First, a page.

Republican Conferees To Discuss Stall in Medicare Negotiations
Republican members of the conference committee charged with reconciling the House and Senate Medicare bills (HR 1 and S 1) tentatively have scheduled a Thursday afternoon meeting to discuss stalled negotiations, CongressDaily/AM reports. Negotiations were halted last week because of an "ongoing spat" between Senate Finance Committee Chair Charles Grassley (R-Iowa) and House Ways and Means Committee Chair Bill Thomas (R-Calif.) (CongressDaily/AM, 9/3). Grassley said that he withdrew his staff because he wants negotiators to begin talks on provisions in both Medicare bills that would allocate at least $25 billion to increase payments to rural Medicare providers. Grassley said that aides to Thomas, who as head of the conference committee sets the conference committee's agenda, told Senate staffers they are not permitted to discuss such payments. Grassley has indicated that he believes Thomas is stalling on such provisions as a way to gain leverage in the Medicare negotiations (California Healthline, 9/2). In the meantime, no staff-level meetings to discuss reconciling the two bills have been scheduled, and a full conference committee meeting that was expected later this week has not yet been scheduled. A House Ways and Means Committee spokesperson said that negotiators have come to agreement on as much as one-third of a final bill, including much of the language for a drug discount card, a series of changes to provider appeals and other regulatory reforms (Rovner, CongressDaily, 9/2).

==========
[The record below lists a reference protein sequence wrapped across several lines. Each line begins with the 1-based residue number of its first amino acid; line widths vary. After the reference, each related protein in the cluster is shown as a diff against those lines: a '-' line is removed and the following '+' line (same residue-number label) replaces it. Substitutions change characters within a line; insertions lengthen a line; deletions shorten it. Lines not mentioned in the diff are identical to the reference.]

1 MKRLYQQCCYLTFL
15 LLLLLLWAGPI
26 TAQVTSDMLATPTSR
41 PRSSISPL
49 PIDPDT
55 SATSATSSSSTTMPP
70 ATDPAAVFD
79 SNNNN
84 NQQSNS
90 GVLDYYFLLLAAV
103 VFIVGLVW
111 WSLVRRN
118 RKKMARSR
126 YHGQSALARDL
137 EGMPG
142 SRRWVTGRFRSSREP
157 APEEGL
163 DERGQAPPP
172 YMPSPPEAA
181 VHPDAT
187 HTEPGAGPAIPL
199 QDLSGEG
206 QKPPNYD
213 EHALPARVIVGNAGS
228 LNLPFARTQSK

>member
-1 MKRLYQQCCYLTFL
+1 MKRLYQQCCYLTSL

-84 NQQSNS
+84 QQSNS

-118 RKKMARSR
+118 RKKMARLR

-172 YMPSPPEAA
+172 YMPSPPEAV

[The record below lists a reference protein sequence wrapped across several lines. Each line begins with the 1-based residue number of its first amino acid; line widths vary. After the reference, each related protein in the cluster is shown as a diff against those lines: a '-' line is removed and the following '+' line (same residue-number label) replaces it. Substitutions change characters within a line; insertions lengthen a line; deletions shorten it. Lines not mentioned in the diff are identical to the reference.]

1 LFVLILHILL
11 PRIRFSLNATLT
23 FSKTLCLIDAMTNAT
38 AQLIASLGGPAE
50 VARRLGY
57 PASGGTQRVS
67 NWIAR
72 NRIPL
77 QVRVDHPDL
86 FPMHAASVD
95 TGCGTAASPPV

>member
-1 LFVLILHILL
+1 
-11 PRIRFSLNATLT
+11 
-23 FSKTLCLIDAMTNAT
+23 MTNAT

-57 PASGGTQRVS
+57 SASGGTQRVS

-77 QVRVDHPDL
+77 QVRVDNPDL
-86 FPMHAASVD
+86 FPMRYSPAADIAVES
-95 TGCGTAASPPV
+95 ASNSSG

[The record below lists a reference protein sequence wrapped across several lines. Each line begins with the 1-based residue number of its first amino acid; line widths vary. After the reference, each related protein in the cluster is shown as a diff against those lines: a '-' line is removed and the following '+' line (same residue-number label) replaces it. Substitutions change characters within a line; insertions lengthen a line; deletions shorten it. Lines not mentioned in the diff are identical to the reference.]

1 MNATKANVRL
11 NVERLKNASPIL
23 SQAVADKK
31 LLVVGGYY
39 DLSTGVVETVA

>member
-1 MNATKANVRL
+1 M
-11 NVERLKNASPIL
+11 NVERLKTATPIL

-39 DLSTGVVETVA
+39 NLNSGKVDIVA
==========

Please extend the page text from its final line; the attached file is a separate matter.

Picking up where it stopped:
USA Today examines the "cool reaction" by seniors to the House and Senate Medicare prescription drug benefit proposals. Medicare beneficiaries "appear skeptical" that Medicare would be able to effectively deliver a prescription drug benefit through private health plans, USA Today reports. According to a new USA Today/CNN/Gallup poll of 1,009 adults, 76% of participants said they believe the Medicare reform proposals would not do enough to help seniors pay for prescription drugs, compared with 15% who said the reform proposals would do enough to help seniors. Further, out of 188 seniors surveyed, 43% said that the proposed Medicare changes would have no effect on their current situation, compared with 27% who said the proposals would make their situations worse and 26% who said the bills would improve their situations (Welch, USA Today, 9/3).This is part of the California Healthline Daily Edition, a summary of health policy coverage from major news organizations. Sign up for an email subscription.